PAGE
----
The ‘waves,’ (not just ‘islands’), from our previous exploration of attachment styles, lack a sense of intimacy as well. Although waves seek more contact, both physically and emotionally, their perseverance around complaints, sense of insecurity and inability to recover quickly are all symptoms of not allowing the relationship to have more contact and influence into their state. In a sense, they get trapped in a sense of aloneness just as much as the island, and then thwart re-connection through the way they seek it. Waves will tend to blame their partners for this feeling of aloneness, while islands just deal with it internally because they aren’t as conscious of being bothered by it. But make no mistake, both types lack a familiarity and comfort with the intimacy that would help them both feel more connected in the world and more supported by others.
This aversion to intimacy is a broad generalization, of course. There are many of us who thrive on deep, emotional contact. We love to be touched, and to gaze deeply into others’ eyes. But it’s not the norm. And as a result, the intimacy in our adult primary relationships suffers. We don’t know how to talk about our feelings, or how to engage anger and frustration constructively, having been taught to be silent, keep it to ourselves and be ‘polite,’ which of course breeds resentment. A common response to dealing with feelings privately is to become distant, leaving our partners feeling disconnected.
Are we surprised that connection, emotional friendship, fun, excitement and sex all tend to suffer in long-term relationships? The key is to bring back the intimacy, not just in our relationships but in our society as a whole. There’s a reason Brené Brown’s TED talk on vulnerability has over 15 million views. If you haven’t watched it, catch it HERE.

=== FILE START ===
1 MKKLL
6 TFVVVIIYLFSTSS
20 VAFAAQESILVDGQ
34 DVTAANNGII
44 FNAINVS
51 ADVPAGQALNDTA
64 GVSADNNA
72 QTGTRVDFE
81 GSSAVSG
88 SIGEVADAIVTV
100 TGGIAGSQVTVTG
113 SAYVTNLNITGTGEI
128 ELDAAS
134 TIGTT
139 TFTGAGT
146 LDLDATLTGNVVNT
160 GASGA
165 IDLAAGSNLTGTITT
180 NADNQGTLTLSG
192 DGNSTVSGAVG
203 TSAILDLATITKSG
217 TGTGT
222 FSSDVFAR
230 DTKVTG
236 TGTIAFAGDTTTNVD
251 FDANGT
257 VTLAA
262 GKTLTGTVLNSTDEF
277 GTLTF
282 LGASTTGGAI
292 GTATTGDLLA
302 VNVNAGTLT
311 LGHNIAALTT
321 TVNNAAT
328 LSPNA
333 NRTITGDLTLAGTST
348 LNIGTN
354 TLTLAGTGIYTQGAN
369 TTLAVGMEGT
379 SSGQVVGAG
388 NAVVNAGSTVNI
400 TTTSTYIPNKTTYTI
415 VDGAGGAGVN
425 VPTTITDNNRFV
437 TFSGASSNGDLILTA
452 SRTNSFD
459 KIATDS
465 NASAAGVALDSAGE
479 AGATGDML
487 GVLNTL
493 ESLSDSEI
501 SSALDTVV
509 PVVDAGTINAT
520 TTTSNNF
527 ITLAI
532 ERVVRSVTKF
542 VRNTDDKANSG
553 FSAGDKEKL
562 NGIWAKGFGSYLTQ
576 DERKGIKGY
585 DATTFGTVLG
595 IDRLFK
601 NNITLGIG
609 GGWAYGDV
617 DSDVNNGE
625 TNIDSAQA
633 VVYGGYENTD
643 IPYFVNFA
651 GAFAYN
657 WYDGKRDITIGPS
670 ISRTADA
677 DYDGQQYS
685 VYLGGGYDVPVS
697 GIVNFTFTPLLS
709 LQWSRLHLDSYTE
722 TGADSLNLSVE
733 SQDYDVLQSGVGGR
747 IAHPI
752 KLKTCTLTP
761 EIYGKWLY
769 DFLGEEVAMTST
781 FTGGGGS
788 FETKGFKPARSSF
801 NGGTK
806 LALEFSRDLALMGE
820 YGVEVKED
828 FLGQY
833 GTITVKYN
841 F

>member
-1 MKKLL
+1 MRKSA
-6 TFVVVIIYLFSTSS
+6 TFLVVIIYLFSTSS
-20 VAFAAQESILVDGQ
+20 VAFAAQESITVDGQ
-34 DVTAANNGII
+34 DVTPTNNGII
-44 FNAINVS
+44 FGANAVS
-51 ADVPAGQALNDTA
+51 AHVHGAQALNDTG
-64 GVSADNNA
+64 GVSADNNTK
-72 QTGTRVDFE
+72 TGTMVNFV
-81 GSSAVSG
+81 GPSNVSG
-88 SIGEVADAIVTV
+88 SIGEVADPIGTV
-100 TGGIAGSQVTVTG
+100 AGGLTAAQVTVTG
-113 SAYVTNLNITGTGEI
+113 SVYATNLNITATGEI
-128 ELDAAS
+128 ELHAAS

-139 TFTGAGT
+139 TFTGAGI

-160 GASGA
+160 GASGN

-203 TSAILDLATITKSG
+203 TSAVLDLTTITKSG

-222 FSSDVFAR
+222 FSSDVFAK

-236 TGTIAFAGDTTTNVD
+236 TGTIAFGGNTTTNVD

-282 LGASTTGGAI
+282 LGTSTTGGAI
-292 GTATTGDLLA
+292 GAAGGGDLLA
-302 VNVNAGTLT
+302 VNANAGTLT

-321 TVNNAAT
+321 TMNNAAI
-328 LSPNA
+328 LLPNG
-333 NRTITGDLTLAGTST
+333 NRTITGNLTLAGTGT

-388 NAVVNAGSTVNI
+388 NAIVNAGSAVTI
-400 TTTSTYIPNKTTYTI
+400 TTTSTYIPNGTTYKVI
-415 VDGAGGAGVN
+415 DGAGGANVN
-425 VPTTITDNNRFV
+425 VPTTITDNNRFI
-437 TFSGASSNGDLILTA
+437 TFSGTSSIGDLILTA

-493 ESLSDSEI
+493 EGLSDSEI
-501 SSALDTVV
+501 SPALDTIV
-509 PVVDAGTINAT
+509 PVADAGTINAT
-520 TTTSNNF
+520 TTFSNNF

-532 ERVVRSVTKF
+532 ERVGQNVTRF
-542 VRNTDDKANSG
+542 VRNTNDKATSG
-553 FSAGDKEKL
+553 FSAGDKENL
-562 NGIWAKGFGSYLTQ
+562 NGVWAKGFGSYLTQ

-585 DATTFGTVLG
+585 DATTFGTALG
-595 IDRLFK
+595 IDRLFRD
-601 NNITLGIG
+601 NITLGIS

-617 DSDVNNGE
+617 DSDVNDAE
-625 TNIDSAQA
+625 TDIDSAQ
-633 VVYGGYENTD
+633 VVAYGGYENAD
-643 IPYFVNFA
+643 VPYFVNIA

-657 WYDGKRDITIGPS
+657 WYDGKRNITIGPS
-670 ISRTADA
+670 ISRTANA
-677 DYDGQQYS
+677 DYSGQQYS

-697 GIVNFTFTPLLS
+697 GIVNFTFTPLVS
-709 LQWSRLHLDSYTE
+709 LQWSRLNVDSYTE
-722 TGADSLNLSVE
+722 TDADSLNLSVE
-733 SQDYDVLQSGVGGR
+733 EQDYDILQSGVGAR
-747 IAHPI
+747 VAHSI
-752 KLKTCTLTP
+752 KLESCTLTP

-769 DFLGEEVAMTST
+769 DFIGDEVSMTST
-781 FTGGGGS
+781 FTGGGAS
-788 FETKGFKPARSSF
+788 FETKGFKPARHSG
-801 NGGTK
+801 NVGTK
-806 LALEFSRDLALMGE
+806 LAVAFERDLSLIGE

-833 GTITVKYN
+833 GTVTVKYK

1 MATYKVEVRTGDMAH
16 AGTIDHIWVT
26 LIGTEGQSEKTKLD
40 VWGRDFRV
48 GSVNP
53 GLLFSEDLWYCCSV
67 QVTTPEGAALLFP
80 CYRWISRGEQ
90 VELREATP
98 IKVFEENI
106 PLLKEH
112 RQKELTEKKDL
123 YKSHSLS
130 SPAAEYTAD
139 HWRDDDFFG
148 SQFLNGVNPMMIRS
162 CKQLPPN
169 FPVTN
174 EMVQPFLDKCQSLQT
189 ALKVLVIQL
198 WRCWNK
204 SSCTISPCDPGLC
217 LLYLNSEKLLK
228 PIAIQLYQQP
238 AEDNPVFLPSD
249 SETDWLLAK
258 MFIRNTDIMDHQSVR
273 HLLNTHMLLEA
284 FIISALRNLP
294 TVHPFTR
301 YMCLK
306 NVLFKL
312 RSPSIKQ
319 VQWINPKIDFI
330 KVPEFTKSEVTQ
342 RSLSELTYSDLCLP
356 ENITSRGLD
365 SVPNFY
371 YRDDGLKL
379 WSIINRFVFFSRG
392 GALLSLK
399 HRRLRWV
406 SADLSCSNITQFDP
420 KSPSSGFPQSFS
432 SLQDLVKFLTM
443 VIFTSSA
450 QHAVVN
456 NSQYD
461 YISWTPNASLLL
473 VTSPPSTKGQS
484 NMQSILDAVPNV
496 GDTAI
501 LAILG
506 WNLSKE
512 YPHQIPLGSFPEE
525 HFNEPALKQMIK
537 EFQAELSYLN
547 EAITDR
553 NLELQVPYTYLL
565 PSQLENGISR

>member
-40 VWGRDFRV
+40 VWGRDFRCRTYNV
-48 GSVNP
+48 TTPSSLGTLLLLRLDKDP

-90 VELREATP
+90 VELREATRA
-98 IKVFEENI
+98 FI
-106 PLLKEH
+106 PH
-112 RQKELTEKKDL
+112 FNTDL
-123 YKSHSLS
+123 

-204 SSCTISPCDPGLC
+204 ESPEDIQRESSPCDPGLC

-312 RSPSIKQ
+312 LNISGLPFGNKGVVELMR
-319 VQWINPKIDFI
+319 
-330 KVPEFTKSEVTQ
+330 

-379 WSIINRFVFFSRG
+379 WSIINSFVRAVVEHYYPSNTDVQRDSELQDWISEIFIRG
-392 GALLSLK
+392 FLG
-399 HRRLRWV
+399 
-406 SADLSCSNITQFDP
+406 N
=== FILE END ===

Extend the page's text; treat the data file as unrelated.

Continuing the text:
Much of our work in this program has been bringing the intimacy back, or in some cases, creating it where it has never been part of your personal/individual experience or your relationship before. This month we’re going to shine a light on what creates intimacy, and how this kind of intimate bond with your partner is the engine that fuels your sex life as well as your ability to have fun, resolve arguments quickly, tend to your friendship, feel emotionally connected, etc.
This week, discuss your reactions to the kind of intimacy, the concept of intimacy, and the blocks to it described above with your partner. See you next week! John
If relationships are stronger when we show our vulnerability, what about a relationship spanning over 10+ years when there’s an accumulation of mistakes and mis-steps? How does vulnerability today make it feel any better to the partner, looking back at all those mistakes?